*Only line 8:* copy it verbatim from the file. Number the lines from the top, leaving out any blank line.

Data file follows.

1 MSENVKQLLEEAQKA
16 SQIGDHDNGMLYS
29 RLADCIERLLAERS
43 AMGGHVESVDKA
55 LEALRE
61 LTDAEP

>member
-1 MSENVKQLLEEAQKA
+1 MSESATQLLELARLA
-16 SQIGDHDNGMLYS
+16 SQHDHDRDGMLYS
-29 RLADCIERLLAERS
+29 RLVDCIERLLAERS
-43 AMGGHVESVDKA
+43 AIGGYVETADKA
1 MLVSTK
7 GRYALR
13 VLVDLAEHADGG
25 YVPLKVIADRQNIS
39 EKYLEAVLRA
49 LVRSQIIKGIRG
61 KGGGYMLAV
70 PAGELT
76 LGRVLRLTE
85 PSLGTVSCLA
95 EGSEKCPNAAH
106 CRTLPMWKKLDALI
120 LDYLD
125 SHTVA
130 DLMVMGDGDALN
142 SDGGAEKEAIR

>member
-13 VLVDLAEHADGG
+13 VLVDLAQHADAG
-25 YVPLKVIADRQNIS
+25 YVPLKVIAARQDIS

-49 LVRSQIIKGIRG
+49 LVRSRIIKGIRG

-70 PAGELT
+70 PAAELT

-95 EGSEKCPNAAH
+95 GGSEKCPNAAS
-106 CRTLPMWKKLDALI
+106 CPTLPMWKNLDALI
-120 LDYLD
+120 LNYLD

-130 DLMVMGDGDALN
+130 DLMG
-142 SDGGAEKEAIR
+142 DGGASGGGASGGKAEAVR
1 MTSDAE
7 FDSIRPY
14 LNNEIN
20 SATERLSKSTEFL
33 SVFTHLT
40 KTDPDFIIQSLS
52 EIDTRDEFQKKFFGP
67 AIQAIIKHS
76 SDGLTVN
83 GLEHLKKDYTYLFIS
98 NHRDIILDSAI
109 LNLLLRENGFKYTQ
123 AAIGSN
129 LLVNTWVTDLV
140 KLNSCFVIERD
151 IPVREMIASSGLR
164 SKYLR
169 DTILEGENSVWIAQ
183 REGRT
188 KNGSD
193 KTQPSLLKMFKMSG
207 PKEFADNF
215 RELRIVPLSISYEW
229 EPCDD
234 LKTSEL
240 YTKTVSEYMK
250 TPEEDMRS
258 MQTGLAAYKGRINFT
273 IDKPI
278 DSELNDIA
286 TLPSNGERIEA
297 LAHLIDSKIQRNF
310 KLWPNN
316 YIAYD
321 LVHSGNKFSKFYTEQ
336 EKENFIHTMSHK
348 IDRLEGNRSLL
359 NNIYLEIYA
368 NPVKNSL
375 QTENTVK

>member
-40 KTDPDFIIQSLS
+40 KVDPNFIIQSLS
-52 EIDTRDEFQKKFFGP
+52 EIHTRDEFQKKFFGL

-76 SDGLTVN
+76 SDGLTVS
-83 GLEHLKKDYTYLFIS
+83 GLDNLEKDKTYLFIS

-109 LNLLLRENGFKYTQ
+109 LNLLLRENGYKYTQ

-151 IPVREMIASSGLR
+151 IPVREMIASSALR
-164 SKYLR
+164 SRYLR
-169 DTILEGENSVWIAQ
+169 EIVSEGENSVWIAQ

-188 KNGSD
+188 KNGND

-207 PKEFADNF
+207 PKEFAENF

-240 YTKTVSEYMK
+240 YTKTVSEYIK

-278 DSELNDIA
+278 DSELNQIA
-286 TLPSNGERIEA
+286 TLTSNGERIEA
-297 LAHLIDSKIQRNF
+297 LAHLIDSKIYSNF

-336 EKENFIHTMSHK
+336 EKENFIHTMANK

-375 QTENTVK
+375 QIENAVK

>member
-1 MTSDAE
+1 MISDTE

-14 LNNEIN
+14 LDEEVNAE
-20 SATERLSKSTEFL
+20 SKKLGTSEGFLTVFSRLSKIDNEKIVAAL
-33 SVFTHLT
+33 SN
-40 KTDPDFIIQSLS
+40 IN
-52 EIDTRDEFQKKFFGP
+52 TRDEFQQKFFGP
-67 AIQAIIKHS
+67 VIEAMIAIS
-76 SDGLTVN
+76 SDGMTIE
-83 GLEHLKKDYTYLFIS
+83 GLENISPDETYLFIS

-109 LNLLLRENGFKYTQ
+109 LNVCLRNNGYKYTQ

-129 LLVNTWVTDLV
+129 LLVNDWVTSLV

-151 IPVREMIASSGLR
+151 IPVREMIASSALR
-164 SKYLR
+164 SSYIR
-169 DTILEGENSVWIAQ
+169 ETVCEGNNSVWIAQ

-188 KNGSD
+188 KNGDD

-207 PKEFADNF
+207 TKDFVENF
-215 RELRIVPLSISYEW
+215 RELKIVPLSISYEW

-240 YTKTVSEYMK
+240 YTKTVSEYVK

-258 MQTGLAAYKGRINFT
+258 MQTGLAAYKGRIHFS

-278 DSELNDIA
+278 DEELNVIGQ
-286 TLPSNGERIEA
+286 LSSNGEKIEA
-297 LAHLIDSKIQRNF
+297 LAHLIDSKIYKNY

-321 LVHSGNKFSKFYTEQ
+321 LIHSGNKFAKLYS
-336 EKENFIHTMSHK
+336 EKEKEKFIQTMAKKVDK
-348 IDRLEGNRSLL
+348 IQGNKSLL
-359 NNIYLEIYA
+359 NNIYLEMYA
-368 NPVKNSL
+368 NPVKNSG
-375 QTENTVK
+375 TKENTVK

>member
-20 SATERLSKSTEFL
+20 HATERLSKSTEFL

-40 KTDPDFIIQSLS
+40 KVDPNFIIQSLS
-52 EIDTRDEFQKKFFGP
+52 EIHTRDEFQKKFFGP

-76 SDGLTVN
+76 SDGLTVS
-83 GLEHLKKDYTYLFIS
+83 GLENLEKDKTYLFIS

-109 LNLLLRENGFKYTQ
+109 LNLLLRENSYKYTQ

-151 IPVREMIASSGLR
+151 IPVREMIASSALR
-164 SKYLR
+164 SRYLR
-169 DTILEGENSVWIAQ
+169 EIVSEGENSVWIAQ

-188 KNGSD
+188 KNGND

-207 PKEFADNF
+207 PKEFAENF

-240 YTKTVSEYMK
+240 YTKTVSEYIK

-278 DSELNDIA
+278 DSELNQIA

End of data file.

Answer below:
-1 MSENVKQLLEEAQKA